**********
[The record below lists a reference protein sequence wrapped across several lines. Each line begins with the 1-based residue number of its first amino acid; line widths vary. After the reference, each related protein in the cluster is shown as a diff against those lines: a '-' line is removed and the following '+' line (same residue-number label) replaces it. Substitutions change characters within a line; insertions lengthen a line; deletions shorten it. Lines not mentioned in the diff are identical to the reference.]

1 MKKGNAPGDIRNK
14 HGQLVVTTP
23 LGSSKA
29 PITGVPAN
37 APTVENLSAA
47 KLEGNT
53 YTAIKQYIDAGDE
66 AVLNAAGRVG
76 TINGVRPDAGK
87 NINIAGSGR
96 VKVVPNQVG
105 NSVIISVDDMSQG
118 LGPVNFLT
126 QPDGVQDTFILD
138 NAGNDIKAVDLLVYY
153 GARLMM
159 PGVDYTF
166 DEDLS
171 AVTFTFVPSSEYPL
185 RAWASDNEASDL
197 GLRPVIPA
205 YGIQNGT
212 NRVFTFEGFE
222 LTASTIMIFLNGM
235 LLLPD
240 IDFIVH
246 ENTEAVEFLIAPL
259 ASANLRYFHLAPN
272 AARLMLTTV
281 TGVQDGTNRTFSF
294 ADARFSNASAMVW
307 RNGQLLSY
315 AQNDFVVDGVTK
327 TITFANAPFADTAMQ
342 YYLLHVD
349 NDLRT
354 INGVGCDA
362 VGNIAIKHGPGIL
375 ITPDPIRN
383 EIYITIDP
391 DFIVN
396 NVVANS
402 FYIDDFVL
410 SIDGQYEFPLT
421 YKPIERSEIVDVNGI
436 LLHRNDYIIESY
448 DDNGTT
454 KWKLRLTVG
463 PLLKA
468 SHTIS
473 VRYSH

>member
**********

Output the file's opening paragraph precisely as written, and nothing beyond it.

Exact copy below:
[The record below lists a reference protein sequence wrapped across several lines. Each line begins with the 1-based residue number of its first amino acid; line widths vary. After the reference, each related protein in the cluster is shown as a diff against those lines: a '-' line is removed and the following '+' line (same residue-number label) replaces it. Substitutions change characters within a line; insertions lengthen a line; deletions shorten it. Lines not mentioned in the diff are identical to the reference.]